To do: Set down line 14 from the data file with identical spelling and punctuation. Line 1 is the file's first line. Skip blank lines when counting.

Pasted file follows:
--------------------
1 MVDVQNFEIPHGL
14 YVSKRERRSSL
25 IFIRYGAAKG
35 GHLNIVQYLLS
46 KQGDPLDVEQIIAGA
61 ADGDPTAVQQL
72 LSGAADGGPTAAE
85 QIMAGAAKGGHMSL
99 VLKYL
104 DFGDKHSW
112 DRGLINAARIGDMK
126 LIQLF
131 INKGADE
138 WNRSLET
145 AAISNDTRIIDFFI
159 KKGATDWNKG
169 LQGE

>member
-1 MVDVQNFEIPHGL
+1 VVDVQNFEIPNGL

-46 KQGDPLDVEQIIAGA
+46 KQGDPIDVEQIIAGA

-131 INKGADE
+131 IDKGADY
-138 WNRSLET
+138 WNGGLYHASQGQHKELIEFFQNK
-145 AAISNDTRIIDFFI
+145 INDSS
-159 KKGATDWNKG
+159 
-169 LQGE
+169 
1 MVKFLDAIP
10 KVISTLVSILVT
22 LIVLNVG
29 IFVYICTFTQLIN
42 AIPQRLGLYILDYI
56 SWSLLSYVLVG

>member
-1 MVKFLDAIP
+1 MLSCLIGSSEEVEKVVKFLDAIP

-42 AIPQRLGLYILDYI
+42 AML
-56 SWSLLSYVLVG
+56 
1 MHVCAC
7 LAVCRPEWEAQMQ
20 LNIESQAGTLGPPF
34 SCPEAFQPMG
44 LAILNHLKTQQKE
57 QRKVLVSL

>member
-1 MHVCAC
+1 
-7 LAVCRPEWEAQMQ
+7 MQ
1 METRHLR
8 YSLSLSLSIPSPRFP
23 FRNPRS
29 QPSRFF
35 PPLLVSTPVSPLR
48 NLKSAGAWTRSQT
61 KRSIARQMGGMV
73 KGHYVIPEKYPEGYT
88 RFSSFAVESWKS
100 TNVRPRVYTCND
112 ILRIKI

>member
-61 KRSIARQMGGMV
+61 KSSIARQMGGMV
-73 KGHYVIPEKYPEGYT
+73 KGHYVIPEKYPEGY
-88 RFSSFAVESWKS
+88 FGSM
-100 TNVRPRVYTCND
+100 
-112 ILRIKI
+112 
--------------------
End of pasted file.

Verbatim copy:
138 WNRSLET